A series of severe thunderstorms and a possible “derecho” event caused over $400 million in insured losses for Ohio, making it the third costliest disaster in the state’s history.
Preliminary estimates from the Ohio Insurance Institute (OII) released Monday say insured losses totaled between $433.5 million and $440 million for the six-day period between June 28 and July 4, when several severe convective storms hit the state.
Ohio’s estimates are the highest from storms that caused overall insured losses of $1.125 billion in the region, according to Property Claim Service (PCS) data cited by the OII. An additional $300 million in losses from a July 4th event were spread across five states — including Ohio, Michigan, Minnesota, Pennsylvania and Wisconsin — according to the PCS.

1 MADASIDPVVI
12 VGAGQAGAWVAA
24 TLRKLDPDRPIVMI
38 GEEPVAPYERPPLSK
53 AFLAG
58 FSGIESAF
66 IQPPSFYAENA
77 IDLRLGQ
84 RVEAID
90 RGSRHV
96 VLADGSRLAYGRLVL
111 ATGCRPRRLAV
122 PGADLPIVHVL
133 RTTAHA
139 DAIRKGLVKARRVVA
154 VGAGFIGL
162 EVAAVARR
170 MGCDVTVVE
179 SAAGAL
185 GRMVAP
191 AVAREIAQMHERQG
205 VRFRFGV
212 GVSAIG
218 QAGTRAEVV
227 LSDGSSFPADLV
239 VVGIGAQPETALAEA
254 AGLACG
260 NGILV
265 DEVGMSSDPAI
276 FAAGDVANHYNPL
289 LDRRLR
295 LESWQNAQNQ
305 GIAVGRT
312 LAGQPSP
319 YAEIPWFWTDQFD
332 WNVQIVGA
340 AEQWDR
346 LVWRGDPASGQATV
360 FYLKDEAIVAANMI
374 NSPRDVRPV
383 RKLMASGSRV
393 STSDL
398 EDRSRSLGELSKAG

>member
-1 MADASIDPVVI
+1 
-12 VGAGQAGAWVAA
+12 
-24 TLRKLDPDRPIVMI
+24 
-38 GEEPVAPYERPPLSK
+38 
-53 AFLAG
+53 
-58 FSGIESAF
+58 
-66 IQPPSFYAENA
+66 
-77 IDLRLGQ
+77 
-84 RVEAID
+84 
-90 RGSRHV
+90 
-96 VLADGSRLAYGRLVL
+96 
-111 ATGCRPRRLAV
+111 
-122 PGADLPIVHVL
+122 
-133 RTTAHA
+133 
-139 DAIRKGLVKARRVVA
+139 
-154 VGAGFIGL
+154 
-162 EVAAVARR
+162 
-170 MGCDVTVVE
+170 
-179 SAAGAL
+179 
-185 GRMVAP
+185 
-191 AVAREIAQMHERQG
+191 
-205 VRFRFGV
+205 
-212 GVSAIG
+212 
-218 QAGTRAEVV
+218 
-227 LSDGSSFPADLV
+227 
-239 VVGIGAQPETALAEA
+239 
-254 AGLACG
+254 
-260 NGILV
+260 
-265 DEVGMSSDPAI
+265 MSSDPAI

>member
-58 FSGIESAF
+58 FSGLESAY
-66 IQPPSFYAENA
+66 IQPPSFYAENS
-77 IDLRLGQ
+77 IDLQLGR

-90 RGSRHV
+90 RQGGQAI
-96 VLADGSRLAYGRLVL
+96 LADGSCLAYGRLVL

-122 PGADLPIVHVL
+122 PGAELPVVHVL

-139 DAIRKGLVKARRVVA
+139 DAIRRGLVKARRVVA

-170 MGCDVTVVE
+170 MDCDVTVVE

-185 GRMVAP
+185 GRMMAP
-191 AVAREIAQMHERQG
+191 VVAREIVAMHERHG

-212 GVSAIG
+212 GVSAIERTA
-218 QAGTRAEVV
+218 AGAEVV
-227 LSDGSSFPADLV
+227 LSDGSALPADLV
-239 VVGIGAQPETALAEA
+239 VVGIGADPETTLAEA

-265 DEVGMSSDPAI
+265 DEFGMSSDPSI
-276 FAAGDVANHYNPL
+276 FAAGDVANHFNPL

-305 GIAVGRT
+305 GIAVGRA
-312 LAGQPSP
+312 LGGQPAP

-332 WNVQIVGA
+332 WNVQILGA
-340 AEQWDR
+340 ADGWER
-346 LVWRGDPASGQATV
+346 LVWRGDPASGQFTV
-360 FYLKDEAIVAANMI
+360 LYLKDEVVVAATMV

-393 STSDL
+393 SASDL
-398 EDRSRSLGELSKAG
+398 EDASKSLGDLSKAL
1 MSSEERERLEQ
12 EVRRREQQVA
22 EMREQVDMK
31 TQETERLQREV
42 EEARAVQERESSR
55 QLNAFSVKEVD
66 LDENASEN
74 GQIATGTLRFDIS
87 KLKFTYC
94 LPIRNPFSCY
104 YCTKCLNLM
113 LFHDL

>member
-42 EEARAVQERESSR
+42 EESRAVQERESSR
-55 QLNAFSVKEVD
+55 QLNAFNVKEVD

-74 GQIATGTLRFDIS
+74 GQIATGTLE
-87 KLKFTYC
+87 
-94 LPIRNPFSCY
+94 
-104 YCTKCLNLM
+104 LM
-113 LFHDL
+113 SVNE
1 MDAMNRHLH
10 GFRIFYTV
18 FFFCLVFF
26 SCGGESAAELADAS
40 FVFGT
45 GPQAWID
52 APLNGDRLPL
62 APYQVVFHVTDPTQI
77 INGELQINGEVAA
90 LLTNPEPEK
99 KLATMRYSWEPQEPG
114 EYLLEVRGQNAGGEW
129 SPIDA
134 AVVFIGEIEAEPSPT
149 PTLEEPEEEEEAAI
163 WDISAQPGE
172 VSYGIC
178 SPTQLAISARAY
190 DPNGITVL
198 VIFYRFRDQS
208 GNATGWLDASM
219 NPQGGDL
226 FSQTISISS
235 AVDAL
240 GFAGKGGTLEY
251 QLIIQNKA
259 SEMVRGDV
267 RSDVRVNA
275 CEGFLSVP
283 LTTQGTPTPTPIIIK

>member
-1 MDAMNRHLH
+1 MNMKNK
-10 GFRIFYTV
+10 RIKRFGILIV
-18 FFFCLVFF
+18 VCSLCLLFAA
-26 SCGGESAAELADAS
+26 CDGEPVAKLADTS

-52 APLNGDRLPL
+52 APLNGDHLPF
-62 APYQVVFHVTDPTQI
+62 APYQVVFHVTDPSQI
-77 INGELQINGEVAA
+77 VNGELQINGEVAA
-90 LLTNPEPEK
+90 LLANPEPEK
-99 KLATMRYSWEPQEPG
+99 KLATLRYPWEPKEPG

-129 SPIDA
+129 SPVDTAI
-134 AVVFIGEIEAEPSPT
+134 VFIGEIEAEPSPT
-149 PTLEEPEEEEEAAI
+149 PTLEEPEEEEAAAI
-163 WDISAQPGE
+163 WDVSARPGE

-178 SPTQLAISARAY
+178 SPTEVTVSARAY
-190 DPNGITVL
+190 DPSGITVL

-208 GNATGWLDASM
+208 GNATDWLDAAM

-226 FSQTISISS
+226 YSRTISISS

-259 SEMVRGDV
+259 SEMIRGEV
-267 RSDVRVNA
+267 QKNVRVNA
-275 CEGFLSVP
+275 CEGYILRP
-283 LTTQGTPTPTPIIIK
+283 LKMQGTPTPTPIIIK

During the event over 800 preliminary storm and wind reports were taken with peak wind gusts of 100 miles per hour, according to the OII which cites National Weather Service data. In addition, a powerful derecho (fast moving straightline windstorm) traveled 600 miles across the Ohio valley in 10 hours with an average speed of 60 mph. Five deaths were attributed to the storms, the OII added.
The estimates put the late summer storms as the third costliest natural disaster to hit Ohio on modern history, behind 2008‘s Hurricane Ike and the 1974 Xenia tornado super-outbreak. In addition, the storms are the eighth major natural disaster to hit Ohio since 2011, which includes two winter storms in 2011 and six wind-hail storms.
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